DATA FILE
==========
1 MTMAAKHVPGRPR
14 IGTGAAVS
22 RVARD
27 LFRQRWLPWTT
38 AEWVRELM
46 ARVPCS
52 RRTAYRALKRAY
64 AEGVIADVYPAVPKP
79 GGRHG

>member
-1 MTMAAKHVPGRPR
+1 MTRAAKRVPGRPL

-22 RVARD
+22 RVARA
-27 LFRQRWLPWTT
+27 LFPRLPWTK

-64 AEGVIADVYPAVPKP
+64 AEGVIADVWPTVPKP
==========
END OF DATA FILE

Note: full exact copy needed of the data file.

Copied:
1 MTMAAKHVPGRPR
14 IGTGAAVS
22 RVARD
27 LFRQRWLPWTT
38 AEWVRELM
46 ARVPCS
52 RRTAYRALKRAY
64 AEGVIADVYPAVPKP
79 GGRHG

>member
-1 MTMAAKHVPGRPR
+1 MTRAAKRVPGRPL

-22 RVARD
+22 RVARA
-27 LFRQRWLPWTT
+27 LFPRLPWTK

-64 AEGVIADVYPAVPKP
+64 AEGVIADVWPTVPKP